Ellroy, Pelecanos, Coben, Burke – James Sallis would not be out of place in that kind of company, he is one of the most influential and respected modern American crime writers. His new novel, Sarah Jane, demonstrates why that’s so. Sallis always does his own thing, in 190 taut pages, episodic bursts, Sallis tells Sarah Jane’s story with more depth and originality than most authors could get into an epic. Short, plain prose passages that are anything but flat echo the landscape and the people who inhabit the pages, it’s almost poetry. Intriguingly, this is not just the story of Sarah Jane Pullman the cop, but how she became a cop. A girl from a derailed background, a young woman with a chaotic, nomadic lifestyle haunted by secrets and buried memory.
Sarah Jane is steeped in the author’s love of literature and in particular American crime fiction and yet, as always, Sallis has a way of coming at a story from a different angle, getting under the skin of his characters and moving the genre forward. Each passage propels the story forward but also rounds out Sarah Jane’s character. There are sign posts for where she is heading, even though life gets in the way and she has no idea herself, the shape of the woman who becomes a cop emerges. Not a word too many and none that can be dispensed with and that’s a rare skill even for a seasoned, skilled writer. Sarah Jane is an intelligent novel from one of the most creative crime writers currently working. Sallis is concerned with the human condition and this novel has pathos, good and bad fortune, loss and survival, all delivered with heart.
Sarah Jane’s story, the recreation of the randomness of life, is beautifully judged. She doesn’t have a clear path, a marked out route in life, and yet in the chaos we see the logic of how she becomes a cop, a good one, and how she sees the job.
“My name is PRETTY but I’m not. Haven’t been, won’t be. And that’s not really my name, either, just what Daddy calls me. Beauty’s only skin deep, he used to say, so when I was six I scratched my arm looking for it. Scar’s still there. And I guess it’s like everyone saying if you dig deep enough you’ll find China. All I got from that was blisters.”
That’s our introduction to Sarah Jane, reflecting on growing up (aka Junior, SJ and Squeaky). Sarah was brought up in a decaying house in Selmer on the Tennessee-Alabama border, when she left home her father moved into a caravan in the yard. Sarah’s mother wasn’t around much after her tenth birthday, she upped and left the cinema one night leaving Sarah Jane and her brother Darnell to beg a bus ride home to their father. Next day talking to her Dad:
I told him she’d be back.
‘I expect she will.’ He took a sip, added more sugar. ‘Life’s not the pizza place, Pretty. It don’t deliver.’
At seventeen Sarah Jane left Selmer, drifting north, fetching up somewhere near St. Louis, and living in a kind of commune, the cracker barn. She meets Gregory, her first lover, an older man, part guru, part fantasist, with a maybe kind of past, there are drugs, she makes a new friend, Shawna from Scottsdale, Arizona:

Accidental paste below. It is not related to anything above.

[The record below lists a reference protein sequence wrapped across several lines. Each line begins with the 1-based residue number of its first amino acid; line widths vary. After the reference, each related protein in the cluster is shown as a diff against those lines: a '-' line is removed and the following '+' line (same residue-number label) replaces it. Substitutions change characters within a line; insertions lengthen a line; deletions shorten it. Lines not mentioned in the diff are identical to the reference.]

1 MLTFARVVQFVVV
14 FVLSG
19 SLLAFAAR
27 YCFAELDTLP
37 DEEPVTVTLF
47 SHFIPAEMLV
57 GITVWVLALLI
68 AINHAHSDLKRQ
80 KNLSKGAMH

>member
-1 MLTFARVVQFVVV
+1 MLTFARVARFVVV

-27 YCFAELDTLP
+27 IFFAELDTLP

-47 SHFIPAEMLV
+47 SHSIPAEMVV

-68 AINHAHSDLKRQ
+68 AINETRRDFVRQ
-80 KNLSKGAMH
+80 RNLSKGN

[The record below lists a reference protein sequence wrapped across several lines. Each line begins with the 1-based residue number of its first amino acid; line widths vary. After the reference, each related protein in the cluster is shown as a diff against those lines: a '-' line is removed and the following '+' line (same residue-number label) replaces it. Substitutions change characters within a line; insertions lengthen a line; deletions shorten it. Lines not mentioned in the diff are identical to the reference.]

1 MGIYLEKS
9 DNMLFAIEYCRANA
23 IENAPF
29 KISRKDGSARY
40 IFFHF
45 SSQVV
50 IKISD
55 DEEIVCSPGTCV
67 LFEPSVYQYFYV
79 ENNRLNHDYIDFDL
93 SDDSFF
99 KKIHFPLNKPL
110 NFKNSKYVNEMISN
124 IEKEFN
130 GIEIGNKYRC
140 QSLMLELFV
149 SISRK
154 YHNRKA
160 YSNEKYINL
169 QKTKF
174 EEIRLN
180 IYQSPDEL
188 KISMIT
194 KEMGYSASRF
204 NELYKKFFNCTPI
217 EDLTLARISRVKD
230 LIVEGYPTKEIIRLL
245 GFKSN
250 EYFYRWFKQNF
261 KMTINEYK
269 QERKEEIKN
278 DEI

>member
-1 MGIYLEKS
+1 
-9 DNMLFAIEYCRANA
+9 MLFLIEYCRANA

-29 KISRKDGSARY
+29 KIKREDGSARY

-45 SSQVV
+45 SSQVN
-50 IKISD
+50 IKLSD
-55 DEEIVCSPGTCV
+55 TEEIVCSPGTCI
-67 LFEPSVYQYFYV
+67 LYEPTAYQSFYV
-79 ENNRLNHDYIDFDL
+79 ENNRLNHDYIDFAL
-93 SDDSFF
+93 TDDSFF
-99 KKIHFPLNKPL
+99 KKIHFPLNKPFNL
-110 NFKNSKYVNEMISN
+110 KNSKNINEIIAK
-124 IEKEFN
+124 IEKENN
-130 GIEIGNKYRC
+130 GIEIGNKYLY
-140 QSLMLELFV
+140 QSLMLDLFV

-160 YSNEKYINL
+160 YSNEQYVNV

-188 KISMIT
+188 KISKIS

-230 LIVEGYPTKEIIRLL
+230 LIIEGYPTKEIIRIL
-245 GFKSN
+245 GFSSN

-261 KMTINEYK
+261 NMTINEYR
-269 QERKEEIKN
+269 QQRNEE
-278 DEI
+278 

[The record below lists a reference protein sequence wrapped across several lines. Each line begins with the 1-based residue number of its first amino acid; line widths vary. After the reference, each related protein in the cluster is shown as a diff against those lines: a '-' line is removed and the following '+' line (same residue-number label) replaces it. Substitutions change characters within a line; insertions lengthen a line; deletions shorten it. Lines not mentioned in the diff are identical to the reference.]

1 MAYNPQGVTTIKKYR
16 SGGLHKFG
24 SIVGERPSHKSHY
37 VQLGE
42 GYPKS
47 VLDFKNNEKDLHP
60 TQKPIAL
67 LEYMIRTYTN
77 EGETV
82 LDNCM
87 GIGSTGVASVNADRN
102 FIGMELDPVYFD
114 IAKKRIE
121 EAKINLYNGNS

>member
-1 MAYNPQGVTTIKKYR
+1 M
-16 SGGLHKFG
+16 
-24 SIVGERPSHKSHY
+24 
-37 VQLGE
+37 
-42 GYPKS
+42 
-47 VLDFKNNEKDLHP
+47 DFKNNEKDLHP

‘What I knew about Arizona came down to cactus and cowboys and hot, which years later turned out pretty much it.’
Sarah winds up in trouble with the law, the court appointed lawyer is useless and she is too honest for her own good. Sarah admits to knowing what her ‘peers’ were up to and that makes her guilty right there. Judge Fusco seems more convinced her age and her contrition are mitigation than she is herself, he says she deserved a choice: army or jail?
She chooses army. Sarah Jane in a jeep, in the desert, Oscar by her side, they stop the vehicle and search the horizon looking for movement:
‘Oscar with less than an hour to live.’
We learn about the chaos in her life but also the telling things that get her where she’s going. Sarah tells us about her father sorting out the King boys when they killed Jenny Siler’s dog. Is that a lesson in right and wrong?
What happened to Oscar, to Sarah, before she was rescued by a random patrol? Then there’s the marriage to Bullhead, a cop, a bad cop, a bully. When Sarah Jane becomes a cop she has to trace her predecessor and unravel a hidden life, dealing with school protests but also murder and confronting her own past (memory):
‘ALL STORIES ARE GHOST STORIES, about things lost, people, memories, home, passion, youth, about things struggling to be seen, to be accepted, by the Living.’
A philosophical novel, part fictional bio, part crime story, all noir, an individual tale that seems to illuminate so much about life.
James Sallis is the author of several crime novels including Drive and The Long Legged Fly. His recent collection of essays Difficult Lives, Hitching Rides was reviewed on NB last year.
Paul Burke 4/4
Sarah Jane by James Sallis
No Exit Press 9780857303240 pbk Oct 2019